We can fix society with just a few shifts in our own thinking. As you read them, each gets harder to swallow than the one before because each requires a greater and greater level of self-denial.  By the time you get to the last one, you may even decide I don’t know what I am talking about.  However, at the very core of these is the gospel.  Grace and forgiveness – and faith in Jesus that he has all things in hand. I pray that you will consider all of them, because we truly can fix society if we consider these – but even if you can’t go all the way, if you would just adopt one or two of them, our world will be a better place.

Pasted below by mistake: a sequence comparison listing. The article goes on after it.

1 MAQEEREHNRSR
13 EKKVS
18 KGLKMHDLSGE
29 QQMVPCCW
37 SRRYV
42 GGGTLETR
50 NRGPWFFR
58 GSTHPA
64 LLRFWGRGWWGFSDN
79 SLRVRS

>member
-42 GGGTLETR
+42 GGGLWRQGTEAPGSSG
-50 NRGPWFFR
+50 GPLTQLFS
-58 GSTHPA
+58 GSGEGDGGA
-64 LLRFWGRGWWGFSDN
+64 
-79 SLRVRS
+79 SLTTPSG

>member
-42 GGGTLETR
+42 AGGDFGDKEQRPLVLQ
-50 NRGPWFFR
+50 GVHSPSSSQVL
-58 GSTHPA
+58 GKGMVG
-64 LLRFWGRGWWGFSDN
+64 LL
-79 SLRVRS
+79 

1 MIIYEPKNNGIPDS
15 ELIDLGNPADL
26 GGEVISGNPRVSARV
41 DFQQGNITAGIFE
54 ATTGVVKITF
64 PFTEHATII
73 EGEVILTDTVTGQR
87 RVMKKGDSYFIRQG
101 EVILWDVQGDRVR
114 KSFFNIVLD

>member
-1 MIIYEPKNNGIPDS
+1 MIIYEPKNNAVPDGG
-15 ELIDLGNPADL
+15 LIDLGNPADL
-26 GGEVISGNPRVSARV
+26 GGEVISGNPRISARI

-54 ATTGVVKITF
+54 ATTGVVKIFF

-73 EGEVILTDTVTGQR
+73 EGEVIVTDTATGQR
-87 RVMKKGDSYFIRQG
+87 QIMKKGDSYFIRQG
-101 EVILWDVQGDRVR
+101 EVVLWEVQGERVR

1.     Don’t be on the lookout for an offense.  Some people see offense in everything.  This is because they are looking for offense.  Trust me.  If you want to be offended, you can find something offensive anywhere you look.  This is because words are powerful and can be twisted to mean almost anything you want them to mean.   If I say “white is my favorite color and I don’t like brown” I’m pretty sure you can find offense in that statement – if you are looking for it.  But if you are not looking for an offense, you might see a greater context where I really was just talking about colors.  If you are looking for an offense, you are a hypocrite, because you have already prejudged in your heart that an offense will happen.  Don’t be that way.  By the way, my favorite color is actually blue.  Don’t tell the grass. They might get offended.